South Africa’s Independent Group of Newspapers seems unable to ensure that it’s columnist Peter Fabricius comes to terms with the fact that this country has successfully overcome racist apartheid policies of the pro-Israeli National Party.
The majority of its population has firmly placed this country on a democratic path, which has also allowed it to re-examine and re-position its foreign policy objectives. In the case of Israel, Nelson Mandela defined these policies when he declared that our freedom is incomplete without the freedom of the Palestinians.
That and the fact that our long and arduous freedom struggle was bitterly resented and resisted by allies of apartheid such as Israel, the United States and Britain while veterans of our liberation movement shared the same trenches with brave Palestinian warriors, also shaped South Africa’s international relations.
Fabricius’ most recent column splashed across the pages of the Independent stable throughout various provinces, is a futile attempt embodying the ideas of a colonial mindset urging the ANC government of President Zuma to embrace Israel’s malicious efforts seeking the isolation of Iran as a forerunner to militarily attack it’s “enemy”.
The most outrageous aspect of his deranged argument is that South Africa would be endeared as “democratic” and “neutral” by Israel. Imagine how immensely greater our beloved country will be if we turn our backs on the plight of the Palestinians. We will “burnish our democratic credentials” if we ignore and remain silent on the corollary of Zionism’s need to root Jews in Palestine: the uprooting of the native population!
The embedded views of Fabricius are undoubtedly skewed to Israel’s benefit. His faulty rationale in seeking to secure South Africa’s “neutrality” in relation to Israel and intervention in the case of the Islamic Republic of Iran is absurd.
The fact that over many decades Israel has developed and refined policies to disperse, imprison and impoverish the Palestinian people in a relentless effort to destroy them as a nation according to Jonathan Cook, author of “Disappearing Palestine –” Israel’s Experiment in Human Despair”, means that countries such as South Africa who value their independence, cannot remain neutral.
Peter Fabricius may be viewed as a veteran diplomatic correspondent but his over-spiced anti-Iran rhetoric is an excruciating excursion in pursuit of anarchy in one of the world’s most strategic energy regions in the service of what James Petras of Binghamton University would describe as the Zionist power configuration.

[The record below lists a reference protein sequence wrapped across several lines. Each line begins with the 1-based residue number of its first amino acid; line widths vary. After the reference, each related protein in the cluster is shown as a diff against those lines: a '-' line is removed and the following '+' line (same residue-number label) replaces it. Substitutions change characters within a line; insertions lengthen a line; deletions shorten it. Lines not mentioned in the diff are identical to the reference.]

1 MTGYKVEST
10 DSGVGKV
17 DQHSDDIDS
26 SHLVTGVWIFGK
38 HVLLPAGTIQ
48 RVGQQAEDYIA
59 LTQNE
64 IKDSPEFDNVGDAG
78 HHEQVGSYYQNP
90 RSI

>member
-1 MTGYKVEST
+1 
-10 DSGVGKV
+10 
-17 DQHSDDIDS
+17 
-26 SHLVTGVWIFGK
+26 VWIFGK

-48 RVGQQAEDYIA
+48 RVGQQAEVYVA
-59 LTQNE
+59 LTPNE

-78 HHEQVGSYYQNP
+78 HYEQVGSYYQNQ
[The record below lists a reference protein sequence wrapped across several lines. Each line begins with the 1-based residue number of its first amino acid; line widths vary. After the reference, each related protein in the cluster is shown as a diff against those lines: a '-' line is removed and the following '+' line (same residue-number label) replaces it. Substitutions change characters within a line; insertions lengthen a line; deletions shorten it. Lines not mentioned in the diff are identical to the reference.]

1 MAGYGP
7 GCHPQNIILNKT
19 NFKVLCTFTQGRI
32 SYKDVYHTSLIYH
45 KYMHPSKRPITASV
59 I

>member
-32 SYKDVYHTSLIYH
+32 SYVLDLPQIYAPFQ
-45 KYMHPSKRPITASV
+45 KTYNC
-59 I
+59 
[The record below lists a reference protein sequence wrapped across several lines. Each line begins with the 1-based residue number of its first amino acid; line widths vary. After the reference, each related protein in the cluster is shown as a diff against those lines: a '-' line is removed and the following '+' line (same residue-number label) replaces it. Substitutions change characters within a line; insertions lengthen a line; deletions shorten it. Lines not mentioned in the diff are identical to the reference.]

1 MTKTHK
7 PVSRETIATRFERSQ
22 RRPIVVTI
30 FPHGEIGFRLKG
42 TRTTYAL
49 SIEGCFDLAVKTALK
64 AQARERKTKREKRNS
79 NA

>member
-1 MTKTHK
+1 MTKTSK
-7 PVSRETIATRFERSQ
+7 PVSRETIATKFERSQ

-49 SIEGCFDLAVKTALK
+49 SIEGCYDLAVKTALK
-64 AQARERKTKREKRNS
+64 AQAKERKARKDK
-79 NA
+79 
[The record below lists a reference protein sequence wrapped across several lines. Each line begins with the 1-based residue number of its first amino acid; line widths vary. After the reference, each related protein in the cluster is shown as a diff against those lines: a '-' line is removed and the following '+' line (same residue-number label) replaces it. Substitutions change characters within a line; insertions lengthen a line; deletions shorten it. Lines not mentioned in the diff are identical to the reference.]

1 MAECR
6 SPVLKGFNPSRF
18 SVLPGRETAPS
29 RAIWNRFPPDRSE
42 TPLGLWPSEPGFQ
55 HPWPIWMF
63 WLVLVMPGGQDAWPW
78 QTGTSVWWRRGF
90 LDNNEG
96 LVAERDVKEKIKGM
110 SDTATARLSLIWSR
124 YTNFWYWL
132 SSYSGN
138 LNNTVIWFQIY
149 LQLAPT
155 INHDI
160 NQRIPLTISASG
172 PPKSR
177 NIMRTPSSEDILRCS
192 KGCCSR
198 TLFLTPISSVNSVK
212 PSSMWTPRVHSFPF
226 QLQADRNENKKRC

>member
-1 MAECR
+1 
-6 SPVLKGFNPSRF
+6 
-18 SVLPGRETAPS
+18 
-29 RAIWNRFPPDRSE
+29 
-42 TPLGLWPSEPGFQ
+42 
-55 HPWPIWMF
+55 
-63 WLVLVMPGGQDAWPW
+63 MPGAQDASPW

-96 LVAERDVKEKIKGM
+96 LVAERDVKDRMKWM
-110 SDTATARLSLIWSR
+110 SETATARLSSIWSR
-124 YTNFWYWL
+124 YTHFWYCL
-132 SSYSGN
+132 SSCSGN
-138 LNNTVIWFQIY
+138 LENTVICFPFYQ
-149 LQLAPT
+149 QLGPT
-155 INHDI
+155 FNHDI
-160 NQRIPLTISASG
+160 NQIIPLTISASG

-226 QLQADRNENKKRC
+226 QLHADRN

His allegation that it is “common cause” that Mir Hussein Mousavi “won the popular vote but that Ahmadinejad and the supreme leader Ayatollah Ali Khamenei doctored the results” is an endorsement of the vitriolic position adopted by pro-Israeli lobbies in America and elsewhere. The need to authenticate and verify complaints lodged by Mousavi is less important than the fanaticism and rage inherent in Fabricius’ nonsensical argument that “the theft was so blatant”.
No surprise therefore that his self-righteous squabble with Iran under President Mahmoud Ahmadinejad is informed by what he describes as amongst others, “racing to develop nuclear weapons” and continuing to “support Hezbollah and Hamas”.
In other words the acceptable face of Iran’s leadership for Fabricius and his ilk has to be one that abandons support for resistance against the devastating impact of Israel’s Zionist settler colonialism and remains subservient to the rulers in the US Empire.
This in essence is the superficial rhetoric contained in a piece which can best be described as a specimen of an Israeli-embedded columnist in South Africa’s leading group of national branded newspapers.
Disgraceful and shameful that fifteen years after the official demise of apartheid, South African media still finds it necessary to retain the services of journalists blissfully caught up in a Rip Van Winkle mode.
The leap in transformative policies is evident everywhere despite Fabricius’ columns being a constant reminder that media transformation in South Africa remains incomplete.
Unlike Fabricius, even Barack Obama has recognized that American policy makers came to view nationalist movements or left-leaning policies through the lens of the Cold War, meaning that potential threats outweighed his country’s professed commitment to freedom and democracy.
“For decades we would tolerate and even aid thieves like Mobutu, thugs like Noriega, so long as they opposed communism. Occasionally U.S. covert operations would engineer the removal of democratically elected leaders in countries like Iran –” with seismic repercussions that haunt us to this day”, wrote Obama in his book, “The Audacity of Hope”.
The challenge facing analysts and media commentators is to investigate the extent of covert Mossad/CIA operations in the current thrust for regime change in Iran using the false pretext of “stolen elections” as a convenience to confound a global audience.
The power of this thrust is demonstrated in the extent the Western media has been mobilized by the pro-Israeli political machinery and their pressure to force a reluctant Obama to finally issue a statement siding with the protestors. This regrettable pronouncement by an American president keen to re-image his country’s severely dented reputation especially in the Muslim world, will undoubtedly undermine his efforts to secure an even-handed rapprochement with Iran.
Grandstanding as Fabricius does makes his column more eligible as a neocon blog rather than serious commentary in the respectable pages of the Independent’s stable of newspapers.